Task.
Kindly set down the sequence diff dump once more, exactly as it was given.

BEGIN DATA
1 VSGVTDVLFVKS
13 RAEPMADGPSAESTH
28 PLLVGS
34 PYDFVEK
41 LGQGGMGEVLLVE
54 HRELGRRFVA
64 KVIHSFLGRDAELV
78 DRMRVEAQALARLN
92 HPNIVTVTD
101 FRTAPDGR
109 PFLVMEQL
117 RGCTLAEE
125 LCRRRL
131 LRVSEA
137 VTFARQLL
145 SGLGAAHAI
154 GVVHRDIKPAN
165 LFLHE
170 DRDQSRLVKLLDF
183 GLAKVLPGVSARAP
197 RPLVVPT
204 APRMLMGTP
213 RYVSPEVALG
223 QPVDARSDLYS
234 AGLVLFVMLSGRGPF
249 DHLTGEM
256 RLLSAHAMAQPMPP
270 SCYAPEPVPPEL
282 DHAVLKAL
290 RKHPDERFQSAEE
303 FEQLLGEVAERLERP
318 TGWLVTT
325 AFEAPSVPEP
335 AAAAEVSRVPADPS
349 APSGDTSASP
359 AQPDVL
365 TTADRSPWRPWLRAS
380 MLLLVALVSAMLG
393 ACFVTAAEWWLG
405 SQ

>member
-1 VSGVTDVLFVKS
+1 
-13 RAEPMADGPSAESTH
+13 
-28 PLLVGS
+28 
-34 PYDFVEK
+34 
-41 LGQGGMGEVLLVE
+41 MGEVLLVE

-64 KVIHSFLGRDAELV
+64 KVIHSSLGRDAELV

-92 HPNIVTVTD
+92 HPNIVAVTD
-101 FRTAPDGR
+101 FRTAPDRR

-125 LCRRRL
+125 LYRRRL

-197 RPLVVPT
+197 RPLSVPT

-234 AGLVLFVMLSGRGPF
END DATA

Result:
1 VSGVTDVLFVKS
13 RAEPMADGPSAESTH
28 PLLVGS
34 PYDFVEK
41 LGQGGMGEVLLVE
54 HRELGRRFVA
64 KVIHSFLGRDAELV
78 DRMRVEAQALARLN
92 HPNIVTVTD
101 FRTAPDGR
109 PFLVMEQL
117 RGCTLAEE
125 LCRRRL
131 LRVSEA
137 VTFARQLL
145 SGLGAAHAI
154 GVVHRDIKPAN
165 LFLHE
170 DRDQSRLVKLLDF
183 GLAKVLPGVSARAP
197 RPLVVPT
204 APRMLMGTP
213 RYVSPEVALG
223 QPVDARSDLYS
234 AGLVLFVMLSGRGPF
249 DHLTGEM
256 RLLSAHAMAQPMPP
270 SCYAPEPVPPEL
282 DHAVLKAL
290 RKHPDERFQSAEE
303 FEQLLGEVAERLERP
318 TGWLVTT
325 AFEAPSVPEP
335 AAAAEVSRVPADPS
349 APSGDTSASP
359 AQPDVL
365 TTADRSPWRPWLRAS
380 MLLLVALVSAMLG
393 ACFVTAAEWWLG
405 SQ

>member
-1 VSGVTDVLFVKS
+1 
-13 RAEPMADGPSAESTH
+13 
-28 PLLVGS
+28 
-34 PYDFVEK
+34 
-41 LGQGGMGEVLLVE
+41 MGEVLLVE

-64 KVIHSFLGRDAELV
+64 KVIHSSLGRDAELV

-92 HPNIVTVTD
+92 HPNIVAVTD
-101 FRTAPDGR
+101 FRTAPDRR

-125 LCRRRL
+125 LYRRRL

-197 RPLVVPT
+197 RPLSVPT

-234 AGLVLFVMLSGRGPF